The legislation decouples from the CAA provision permanently reducing the medical expense deduction threshold.
Paycheck Protection Program loans
The legislation conforms to the federal exemption for PPP loan forgiveness, but it partially decouples from the CAA provision allowing taxpayers to claim a federal deduction for business expenses funded by forgiven PPP loan proceeds. Instead, for taxable year 2020, the law permits a deduction of up to $100,000 for business expenses funded by forgiven PPP loan proceeds.
Economic Injury Disaster Loan program
The legislation conforms to the federal exemption for certain funding received under the EIDL program. However, the legislation fully decouples from the CAA provision allowing taxpayers to claim a federal deduction for business expenses funded by forgiven EIDL funding proceeds.
Rebuild Virginia program
The legislation also provides an individual and corporate income tax subtraction for taxable year 2020 for up to $100,000 of all grant funds received by a taxpayer under the Rebuild Virginia program.
Existing conformity exceptions for taxable year 2020
Virginia continues to decouple from the following federal tax law provisions:
- Bonus depreciation allowed for certain assets.
- Five-year carryback of certain NOLs generated in taxable years 2008 and 2009.
- Exclusions related to cancellation of debt income.
- Deductions related to application of the applicable high-yield debt obligation rules.
- Suspension of the federal overall limitation on itemized deductions.
The Virginia Department of Taxation issued Tax Bulletin 21-4 explaining the conformity adjustments that may be required because of the legislation.
Ch. 117 (H.B. 1935) and Ch. 118 (S.B. 1146), Laws 2021, effective March 15, 2021, applicable as noted.
Income tax: IRC conformity updated
Wisconsin has generally adopted the Internal Revenue Code as amended to Dec. 31, 2020, with numerous exceptions, for taxable years beginning after 2020.
For taxable years beginning after 2017 and before 2021, the general conformity date remains at Dec. 31, 2017, but a number of federal provisions enacted after that date are specifically adopted.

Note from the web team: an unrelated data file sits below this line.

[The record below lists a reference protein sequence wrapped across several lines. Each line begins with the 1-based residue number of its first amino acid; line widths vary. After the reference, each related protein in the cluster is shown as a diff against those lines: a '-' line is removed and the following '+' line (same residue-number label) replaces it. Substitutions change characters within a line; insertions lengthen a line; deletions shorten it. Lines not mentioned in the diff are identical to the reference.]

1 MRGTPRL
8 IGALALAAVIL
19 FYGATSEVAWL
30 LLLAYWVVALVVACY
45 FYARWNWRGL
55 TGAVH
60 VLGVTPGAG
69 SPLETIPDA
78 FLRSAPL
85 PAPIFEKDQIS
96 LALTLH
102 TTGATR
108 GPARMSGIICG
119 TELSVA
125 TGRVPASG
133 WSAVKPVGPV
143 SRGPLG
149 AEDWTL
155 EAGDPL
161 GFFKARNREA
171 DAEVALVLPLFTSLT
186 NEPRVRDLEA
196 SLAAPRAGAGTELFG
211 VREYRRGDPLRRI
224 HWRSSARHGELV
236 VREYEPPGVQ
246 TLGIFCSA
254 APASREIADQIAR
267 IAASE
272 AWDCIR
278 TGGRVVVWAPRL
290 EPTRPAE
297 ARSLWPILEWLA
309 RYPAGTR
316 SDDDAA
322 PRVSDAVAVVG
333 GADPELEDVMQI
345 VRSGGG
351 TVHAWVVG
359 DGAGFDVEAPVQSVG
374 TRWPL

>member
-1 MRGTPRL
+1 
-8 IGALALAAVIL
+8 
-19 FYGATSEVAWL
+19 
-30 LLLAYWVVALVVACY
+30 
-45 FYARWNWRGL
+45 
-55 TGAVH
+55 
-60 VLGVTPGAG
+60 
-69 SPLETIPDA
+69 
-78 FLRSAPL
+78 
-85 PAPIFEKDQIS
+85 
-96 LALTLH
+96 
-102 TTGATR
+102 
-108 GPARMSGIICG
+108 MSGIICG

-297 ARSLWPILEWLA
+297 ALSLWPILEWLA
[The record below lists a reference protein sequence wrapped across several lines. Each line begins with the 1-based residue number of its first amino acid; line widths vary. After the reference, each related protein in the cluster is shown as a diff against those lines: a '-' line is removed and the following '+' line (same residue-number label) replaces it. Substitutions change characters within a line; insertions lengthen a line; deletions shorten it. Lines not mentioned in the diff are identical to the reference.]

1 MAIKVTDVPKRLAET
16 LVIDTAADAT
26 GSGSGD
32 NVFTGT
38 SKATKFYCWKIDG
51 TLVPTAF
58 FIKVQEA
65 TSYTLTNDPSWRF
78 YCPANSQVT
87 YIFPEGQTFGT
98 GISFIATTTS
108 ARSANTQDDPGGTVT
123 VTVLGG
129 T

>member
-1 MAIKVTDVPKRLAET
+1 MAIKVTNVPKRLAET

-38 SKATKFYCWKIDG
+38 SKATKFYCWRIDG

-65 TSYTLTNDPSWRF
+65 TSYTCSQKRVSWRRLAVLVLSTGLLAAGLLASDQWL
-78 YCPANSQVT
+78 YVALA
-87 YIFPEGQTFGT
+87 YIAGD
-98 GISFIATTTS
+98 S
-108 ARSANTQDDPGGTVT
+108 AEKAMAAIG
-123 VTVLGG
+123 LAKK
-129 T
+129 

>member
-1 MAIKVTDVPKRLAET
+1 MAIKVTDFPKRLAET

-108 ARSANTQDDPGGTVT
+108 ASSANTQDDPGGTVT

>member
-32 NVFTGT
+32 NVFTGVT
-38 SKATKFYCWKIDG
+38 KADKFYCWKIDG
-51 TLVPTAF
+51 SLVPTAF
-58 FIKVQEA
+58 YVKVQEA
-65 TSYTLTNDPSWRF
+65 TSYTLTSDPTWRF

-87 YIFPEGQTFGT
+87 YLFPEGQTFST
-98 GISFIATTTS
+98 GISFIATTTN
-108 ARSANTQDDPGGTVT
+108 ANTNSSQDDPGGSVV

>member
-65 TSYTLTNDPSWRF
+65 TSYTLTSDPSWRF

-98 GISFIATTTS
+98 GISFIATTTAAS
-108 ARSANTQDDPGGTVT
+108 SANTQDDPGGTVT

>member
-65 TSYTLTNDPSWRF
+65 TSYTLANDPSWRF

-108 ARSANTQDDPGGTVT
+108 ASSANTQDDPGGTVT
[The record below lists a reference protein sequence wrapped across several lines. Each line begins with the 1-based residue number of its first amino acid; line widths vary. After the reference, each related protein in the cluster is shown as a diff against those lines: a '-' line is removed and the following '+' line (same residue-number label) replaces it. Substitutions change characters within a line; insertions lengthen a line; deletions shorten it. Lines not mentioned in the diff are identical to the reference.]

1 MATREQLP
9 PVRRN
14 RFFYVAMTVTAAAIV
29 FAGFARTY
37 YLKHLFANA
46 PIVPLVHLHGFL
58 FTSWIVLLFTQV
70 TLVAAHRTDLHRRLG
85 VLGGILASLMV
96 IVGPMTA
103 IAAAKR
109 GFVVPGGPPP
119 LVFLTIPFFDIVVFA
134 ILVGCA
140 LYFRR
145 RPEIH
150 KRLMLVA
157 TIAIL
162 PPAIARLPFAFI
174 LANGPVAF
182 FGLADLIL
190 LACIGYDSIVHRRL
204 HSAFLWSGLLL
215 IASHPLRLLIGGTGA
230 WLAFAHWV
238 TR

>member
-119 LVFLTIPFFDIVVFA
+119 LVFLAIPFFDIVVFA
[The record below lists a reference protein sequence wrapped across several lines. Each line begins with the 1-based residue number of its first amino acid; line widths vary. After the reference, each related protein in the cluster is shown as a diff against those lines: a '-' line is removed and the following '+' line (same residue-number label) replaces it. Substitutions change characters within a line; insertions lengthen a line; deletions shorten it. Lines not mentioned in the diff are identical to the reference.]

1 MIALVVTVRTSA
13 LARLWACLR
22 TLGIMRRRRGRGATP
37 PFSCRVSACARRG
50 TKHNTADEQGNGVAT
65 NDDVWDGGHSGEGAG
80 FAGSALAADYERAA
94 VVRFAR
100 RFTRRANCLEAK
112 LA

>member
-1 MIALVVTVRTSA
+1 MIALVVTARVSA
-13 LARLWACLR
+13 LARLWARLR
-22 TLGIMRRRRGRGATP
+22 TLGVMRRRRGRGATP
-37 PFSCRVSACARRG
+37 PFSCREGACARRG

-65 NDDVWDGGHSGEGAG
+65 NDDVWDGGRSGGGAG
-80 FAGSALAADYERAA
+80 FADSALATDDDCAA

Among other changes resulting from the new law, Wisconsin now conforms to the federal treatment of forgiven Paycheck Protection Program (PPP) loans and expenses paid for with the forgiven loan amounts.
Additional changes made by the law include extending certain reporting deadlines from 90 days to 180 days (such as the reporting of IRS adjustments) and allowing taxpayers to use earned income from the prior taxable year when determining their 2020 earned income tax credit, if their 2020 earned income is lower.
The law text is available here. Act 1 (A.B. 2), Laws 2021, effective on the day after publication, applicable as noted.
Sales and use tax: Economic nexus requirements changed
Wisconsin Governor Tony Evers signed tax legislation on Feb. 18, 2021. The new law affects a number of sections of Wisconsin’s tax code, including sales and use tax provisions. Wisconsin previously required remote retailers to register and collect Wisconsin sales or use tax if, in the previous or current year, their annual gross sales into Wisconsin exceed $100,000; or annual number of separate sales transactions into Wisconsin is 200 or more. The new law eliminates the 200 or more separate transactions sales threshold for remote sellers in the previous or current calendar year.
The law text is available here. Act 1 (A.B. 2), Laws 2021, effective on the day after publication, applicable as noted.